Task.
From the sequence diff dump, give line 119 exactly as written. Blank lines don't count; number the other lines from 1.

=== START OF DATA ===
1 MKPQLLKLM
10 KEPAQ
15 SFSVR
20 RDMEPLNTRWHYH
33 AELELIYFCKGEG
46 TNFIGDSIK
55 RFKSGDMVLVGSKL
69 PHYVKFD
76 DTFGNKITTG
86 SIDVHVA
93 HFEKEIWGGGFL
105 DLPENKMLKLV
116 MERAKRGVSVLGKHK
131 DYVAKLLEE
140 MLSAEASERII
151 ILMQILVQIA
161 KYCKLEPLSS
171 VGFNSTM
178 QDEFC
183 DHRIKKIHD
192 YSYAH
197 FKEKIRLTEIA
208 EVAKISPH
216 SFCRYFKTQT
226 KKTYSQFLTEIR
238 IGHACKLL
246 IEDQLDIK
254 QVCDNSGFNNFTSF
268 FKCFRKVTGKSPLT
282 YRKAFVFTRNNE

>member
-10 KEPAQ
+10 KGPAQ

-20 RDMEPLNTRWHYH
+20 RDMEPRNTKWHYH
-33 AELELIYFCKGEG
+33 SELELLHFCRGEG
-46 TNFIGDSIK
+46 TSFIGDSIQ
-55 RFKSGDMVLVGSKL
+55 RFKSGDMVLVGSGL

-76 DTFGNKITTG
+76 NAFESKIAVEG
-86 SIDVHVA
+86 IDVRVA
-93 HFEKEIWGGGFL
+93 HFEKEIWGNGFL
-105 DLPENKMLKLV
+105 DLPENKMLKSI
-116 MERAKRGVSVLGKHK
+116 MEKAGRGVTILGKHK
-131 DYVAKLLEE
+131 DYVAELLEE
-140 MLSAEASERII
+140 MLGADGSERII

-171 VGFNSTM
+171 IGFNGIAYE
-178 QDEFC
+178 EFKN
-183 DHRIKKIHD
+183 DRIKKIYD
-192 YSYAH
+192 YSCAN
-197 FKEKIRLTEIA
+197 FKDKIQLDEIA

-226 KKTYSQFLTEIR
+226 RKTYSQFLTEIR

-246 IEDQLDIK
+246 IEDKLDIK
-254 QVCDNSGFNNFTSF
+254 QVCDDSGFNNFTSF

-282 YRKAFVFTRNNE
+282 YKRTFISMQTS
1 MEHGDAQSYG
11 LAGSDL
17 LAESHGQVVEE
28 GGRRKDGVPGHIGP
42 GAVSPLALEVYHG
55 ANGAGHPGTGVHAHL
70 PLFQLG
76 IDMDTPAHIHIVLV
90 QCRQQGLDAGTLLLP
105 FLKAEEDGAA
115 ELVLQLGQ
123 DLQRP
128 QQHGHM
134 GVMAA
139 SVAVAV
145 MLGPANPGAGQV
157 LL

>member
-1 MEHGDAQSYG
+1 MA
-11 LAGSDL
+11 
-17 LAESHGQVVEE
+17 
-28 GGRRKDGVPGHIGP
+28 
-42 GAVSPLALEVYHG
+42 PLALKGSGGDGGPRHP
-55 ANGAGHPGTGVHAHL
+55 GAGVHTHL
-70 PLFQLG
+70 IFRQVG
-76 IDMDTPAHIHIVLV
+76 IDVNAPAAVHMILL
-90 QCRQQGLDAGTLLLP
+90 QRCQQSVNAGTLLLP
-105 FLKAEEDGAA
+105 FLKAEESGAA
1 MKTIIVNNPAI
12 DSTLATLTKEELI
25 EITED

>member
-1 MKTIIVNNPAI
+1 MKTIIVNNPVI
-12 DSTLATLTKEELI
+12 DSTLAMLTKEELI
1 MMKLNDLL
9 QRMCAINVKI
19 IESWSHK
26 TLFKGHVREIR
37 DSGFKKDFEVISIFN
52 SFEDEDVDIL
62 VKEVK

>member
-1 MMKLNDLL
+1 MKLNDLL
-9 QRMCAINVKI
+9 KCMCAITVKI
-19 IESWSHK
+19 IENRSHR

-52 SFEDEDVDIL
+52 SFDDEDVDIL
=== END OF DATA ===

+12 DSTLAMLTKEELI